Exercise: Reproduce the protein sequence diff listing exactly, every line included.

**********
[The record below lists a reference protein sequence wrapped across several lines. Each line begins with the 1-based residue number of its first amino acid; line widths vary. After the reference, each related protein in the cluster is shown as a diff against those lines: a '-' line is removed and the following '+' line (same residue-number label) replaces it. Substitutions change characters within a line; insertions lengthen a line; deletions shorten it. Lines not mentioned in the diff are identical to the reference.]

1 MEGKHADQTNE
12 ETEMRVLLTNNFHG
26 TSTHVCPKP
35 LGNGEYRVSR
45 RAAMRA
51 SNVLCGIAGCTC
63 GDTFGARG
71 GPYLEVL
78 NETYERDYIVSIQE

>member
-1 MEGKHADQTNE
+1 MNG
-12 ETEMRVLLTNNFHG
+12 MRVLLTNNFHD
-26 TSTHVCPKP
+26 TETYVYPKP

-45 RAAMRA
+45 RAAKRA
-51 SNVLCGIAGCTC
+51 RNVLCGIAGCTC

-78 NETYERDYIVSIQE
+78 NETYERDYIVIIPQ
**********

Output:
[The record below lists a reference protein sequence wrapped across several lines. Each line begins with the 1-based residue number of its first amino acid; line widths vary. After the reference, each related protein in the cluster is shown as a diff against those lines: a '-' line is removed and the following '+' line (same residue-number label) replaces it. Substitutions change characters within a line; insertions lengthen a line; deletions shorten it. Lines not mentioned in the diff are identical to the reference.]

1 MEGKHADQTNE
12 ETEMRVLLTNNFHG
26 TSTHVCPKP
35 LGNGEYRVSR
45 RAAMRA
51 SNVLCGIAGCTC
63 GDTFGARG
71 GPYLEVL
78 NETYERDYIVSIQE

>member
-1 MEGKHADQTNE
+1 MNG
-12 ETEMRVLLTNNFHG
+12 MRVLLTNNFHD
-26 TSTHVCPKP
+26 TETYVYPKP

-45 RAAMRA
+45 RAAKRA
-51 SNVLCGIAGCTC
+51 RNVLCGIAGCTC

-78 NETYERDYIVSIQE
+78 NETYERDYIVIIPQ